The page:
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Entries in General (20)


Ownership Has its Benefits & Demands

Was just thinking the other day about the benefits to owning things, when I was reminded that along with the "benefits" of owning things there are also "demands" which things place on their owners. Of course this is true with most anything, and for each thing we own we must find the balance between its benefits and demands.

I was thinking more about ownership benefits/demands in terms of technology, but I think this idea applies to anything that can be owned. For instance, owning a handheld is a great thing: I can track my time, read e-books, play games and many other wonderful things which can truly enrich my life. On the other hand, a handheld is a time drain that "demands" my time, energy, memory, or what I call "care and feeding".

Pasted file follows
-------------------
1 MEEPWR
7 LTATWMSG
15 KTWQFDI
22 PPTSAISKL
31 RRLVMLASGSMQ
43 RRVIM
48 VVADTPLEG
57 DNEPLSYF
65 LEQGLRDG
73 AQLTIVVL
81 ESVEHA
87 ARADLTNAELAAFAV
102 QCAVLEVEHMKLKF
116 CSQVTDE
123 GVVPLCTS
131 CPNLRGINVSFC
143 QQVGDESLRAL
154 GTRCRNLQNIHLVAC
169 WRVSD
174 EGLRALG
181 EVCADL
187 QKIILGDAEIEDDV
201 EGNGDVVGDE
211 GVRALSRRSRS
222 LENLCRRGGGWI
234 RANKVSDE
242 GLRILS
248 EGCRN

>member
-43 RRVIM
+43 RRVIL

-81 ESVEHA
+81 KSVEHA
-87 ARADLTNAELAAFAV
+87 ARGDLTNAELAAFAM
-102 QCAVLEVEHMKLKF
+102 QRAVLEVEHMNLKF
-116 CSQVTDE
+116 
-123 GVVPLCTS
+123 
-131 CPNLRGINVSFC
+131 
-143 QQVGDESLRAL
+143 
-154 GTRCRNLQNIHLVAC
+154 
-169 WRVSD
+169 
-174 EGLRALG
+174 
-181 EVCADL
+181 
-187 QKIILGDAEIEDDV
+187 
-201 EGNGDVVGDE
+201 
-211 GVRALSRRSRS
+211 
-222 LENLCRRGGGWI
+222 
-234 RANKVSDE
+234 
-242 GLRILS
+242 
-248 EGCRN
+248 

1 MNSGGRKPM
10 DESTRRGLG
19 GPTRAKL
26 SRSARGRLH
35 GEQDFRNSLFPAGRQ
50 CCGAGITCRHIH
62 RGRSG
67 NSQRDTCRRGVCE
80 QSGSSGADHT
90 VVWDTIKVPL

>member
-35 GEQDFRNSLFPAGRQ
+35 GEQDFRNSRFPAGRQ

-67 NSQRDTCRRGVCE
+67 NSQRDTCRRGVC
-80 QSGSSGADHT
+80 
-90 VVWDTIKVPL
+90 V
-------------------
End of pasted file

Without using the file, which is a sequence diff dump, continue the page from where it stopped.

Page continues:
For instance, I have to remember to carry my Clie along when I go out so I have my phone numbers or can check dates or setup spur-of-the-moment appointments. I'm required to drop my handheld in the cradle every now and then to top up the battery or it might just up and die on me. I have to sync it with my Mac weekly (if not daily), to keep my work time recording up to date. And of course I should back up regularly or I might risk spending more time, energy and memory cells rebuilding the Clie from older backups.

That doesn't even take into account time spent finding, installing and learning to use third party software, or troubleshooting problems and errors, both of which are time energy demands. After a while all of these "care and feeding" issues start adding up.